Here is my retrospective checklist of said shopping trip:
Work on gift list of things to buy, including new tools Greg may get for Christmas.
Iterate to children the need to be good for Daddy.
Share with Daddy my thoughts on flying solo with kids.
Look for phone/wallet/purse.
Pick up and put down the diaper bag...twice.
Kiss all three repeatedly and add...I love you...be good for Daddy...yes, I'll be back later...yes, I'm going Christmas shopping...NO, you can't come even if you promise not to look...
Walk out door, reveling in the aloneness to come.
Turn and say goodbye again; reiterate the need to be good for Daddy.
Get to the van in the driveway. Start the van.
Spend THIRTY MINUTES chipping ice off the windows/windshield.
Get back in van, attempt to dry off coat with napkins from console.
Curse about wet gloves and scarf.
Cross "tools" off of Greg's Christmas list. (He obviously does not need more tools. If he was lacking tools, maybe my van would be IN THE GARAGE instead of in the driveway covered with ice.)
Leave for shopping adventure a mere four hours after deciding to go.
Almost get stuck in the end of the driveway, where city plows have made a lovely snow pile.
Curse about city snow plow drivers.
Fight traffic to mall #1, find almost nothing I need.
Get back in van, pondering where to go; listen to Godspell soundtrack whilst fighting more traffic. Think of Erinn, Stephanie Burns, Doug Harmon and other fellow cast members from our version of the show a hundred years ago.
Pull up to Westroads Mall. Notice Stanley Steemer vans at both side entrances to Von Maur. Shudder.
Get out of my van. Walk to the front of Von Maur, look at the thousands of flowers/signs/bears placed at the doors; watch loved ones of Janet Jorgenson place a memorial and grieve.
Stand with others and choke on my tears, and hang my head in shame at every whiny negative thought about my petty, small problems.
There is no more checklist. At this point, I go into the mall. The food court has a huge Christmas tree in the center, full of snowflakes made by Omahans.
I walk down to the area in front of Von Maur (where less than two weeks ago I stood with my mom and kids getting pictures taken with Santa) and what I see takes my breath away. Tens of thousands of more of the same kind of snowflakes, hung on the walls, on ledges, doorways and spilling out onto the floors.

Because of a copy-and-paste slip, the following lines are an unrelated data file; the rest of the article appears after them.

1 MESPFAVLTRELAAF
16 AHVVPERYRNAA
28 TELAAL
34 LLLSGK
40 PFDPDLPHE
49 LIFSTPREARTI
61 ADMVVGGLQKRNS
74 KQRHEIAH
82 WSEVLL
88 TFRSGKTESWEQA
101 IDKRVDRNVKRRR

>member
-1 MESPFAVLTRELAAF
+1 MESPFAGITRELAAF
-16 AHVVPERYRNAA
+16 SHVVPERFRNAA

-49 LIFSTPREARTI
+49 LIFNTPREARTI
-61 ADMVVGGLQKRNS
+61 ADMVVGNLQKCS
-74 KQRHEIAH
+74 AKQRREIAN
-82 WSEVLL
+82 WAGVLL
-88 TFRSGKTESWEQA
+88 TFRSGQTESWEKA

Here's why (taken from local radio station Q98.5's website http://q985fm.com/pages/729303.php ):
Pat and JT, ...Listening to you this morning, I was moved to tell you about a dream I had on Wednesday night. Of course I spent most of the afternoon and evening watching the newreports about the incident. Those reports and the weather predictions of the snow were really the only two stories all night. So, I guess it is logical that they would have combined in my dreams that night but I was moved by what I dreamt and would love to see it become a reality.
I dreamt that everyone did go to Westroads to show their support. I saw thousands of people there. They were taping handmade paper snowflakes (remember, like you made in grade school?) up on the glass walls and the railings around the escalator atrium in Von Maur. I heard a voice say "These victims are like the snowflakes falling outside. They are unique and special individuals. Like us, and like all the other snowflakes, their lives were fragile. But, we WILL NOT let their memory melt away! Like the snow that blankets our town, let our love and support blanket their families, friends, Von Maur, Westroads, and our entire city."
Everywhere I looked there were paper snowflakes and I had tears in my eyes. The last thing I remember before waking up was dreaming that we (the city) presented the loved ones of the victims with beautiful snowflake ornaments to represent the support and love of the city and the memory of those they lost.I don't know why I feel compelled to share this with you but I believe that everything happens for a reason. Maybe you are the reason.......Tammy P.
And so "Operation Snowflake" was born.
There are many people coming and going to this spot as I stand there, using the tables and supplies provided to create a snowflake to add to the countlesss ones already there, or to sign the books for the victims' loved ones. Inside Von Maur, behind a black curtain and the snowflakes hung on the gates, floor cleaners hum and workers speak in low (and often not-so-low) voices. For some reason, the curtain is drawn back partly as we are standing there, and we can see those floor cleaners, going over the same spots over and over and over. The sight is burned into my memory and even now I tear up thinking about it.
Like many others, I was moved to take pictures to share what I experienced, but pictures fail to truly capture the moment of standing where people died, honoring them with the simplest but most beautiful of things. But these I took to share with you:
You can find more pictures of Operation Snowflake HERE.
It was a moving experience to go there, one week later, and stand with other people who were grieving in the same way, for the same reasons. It was surreal, and scary, and peaceful, and sad. I made a snowflake, placed it among the others, and moved on to make way for other people.
I will never forget last night.